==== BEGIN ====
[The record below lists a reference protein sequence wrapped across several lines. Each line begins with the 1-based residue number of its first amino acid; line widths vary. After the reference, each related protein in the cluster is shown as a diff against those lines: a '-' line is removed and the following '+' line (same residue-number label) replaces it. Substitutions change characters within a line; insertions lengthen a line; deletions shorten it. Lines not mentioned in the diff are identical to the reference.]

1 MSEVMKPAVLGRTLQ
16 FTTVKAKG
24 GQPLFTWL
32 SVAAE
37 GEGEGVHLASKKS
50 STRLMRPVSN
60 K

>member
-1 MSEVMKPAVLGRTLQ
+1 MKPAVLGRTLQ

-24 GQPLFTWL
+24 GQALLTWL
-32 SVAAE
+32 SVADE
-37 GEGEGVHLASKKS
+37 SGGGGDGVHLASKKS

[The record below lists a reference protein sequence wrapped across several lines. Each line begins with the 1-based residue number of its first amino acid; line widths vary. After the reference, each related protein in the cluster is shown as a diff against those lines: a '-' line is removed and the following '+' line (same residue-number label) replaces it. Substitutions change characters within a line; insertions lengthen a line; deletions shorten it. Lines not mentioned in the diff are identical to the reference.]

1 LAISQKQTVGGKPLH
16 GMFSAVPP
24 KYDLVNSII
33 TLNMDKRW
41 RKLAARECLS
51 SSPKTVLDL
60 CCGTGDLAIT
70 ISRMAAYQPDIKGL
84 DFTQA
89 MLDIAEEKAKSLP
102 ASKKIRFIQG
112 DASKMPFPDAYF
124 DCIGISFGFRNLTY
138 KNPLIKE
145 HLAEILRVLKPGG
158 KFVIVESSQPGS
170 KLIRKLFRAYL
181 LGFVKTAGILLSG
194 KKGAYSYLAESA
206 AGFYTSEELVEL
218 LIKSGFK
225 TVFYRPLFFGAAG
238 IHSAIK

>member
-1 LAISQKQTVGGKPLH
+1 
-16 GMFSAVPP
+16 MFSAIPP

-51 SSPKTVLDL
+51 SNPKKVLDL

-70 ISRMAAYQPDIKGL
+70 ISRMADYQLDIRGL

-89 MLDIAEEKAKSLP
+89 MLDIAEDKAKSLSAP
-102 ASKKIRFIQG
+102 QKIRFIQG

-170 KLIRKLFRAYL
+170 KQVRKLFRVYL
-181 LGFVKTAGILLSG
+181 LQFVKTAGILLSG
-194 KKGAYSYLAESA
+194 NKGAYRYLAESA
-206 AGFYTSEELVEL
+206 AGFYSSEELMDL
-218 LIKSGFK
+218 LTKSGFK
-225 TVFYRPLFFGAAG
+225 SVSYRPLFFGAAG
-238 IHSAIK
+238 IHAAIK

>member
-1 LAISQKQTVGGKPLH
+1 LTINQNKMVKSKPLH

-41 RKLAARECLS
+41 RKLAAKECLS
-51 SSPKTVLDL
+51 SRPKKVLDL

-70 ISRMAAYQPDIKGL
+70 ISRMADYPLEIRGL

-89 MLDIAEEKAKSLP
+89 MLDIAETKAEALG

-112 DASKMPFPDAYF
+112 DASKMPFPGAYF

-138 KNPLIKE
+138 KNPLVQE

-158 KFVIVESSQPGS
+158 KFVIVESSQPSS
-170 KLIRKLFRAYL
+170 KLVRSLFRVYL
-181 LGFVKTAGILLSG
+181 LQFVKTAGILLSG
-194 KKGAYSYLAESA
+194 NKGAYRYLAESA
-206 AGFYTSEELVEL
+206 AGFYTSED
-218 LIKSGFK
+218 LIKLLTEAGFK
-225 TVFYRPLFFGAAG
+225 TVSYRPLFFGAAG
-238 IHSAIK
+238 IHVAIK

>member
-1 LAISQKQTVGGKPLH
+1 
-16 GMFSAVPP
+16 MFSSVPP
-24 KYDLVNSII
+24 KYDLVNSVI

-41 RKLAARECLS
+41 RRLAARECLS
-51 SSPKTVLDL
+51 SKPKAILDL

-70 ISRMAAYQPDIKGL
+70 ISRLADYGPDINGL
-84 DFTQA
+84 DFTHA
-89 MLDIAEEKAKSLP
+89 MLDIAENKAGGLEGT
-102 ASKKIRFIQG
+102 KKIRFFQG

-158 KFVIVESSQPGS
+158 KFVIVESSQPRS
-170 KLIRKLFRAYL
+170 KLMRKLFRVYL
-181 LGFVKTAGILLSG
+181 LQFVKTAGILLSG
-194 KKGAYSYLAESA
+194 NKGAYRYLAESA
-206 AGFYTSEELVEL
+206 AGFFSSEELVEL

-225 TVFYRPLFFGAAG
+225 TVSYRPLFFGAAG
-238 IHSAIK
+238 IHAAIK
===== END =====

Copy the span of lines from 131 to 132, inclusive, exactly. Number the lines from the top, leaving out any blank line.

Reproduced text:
-238 IHSAIK
+238 IHAAIK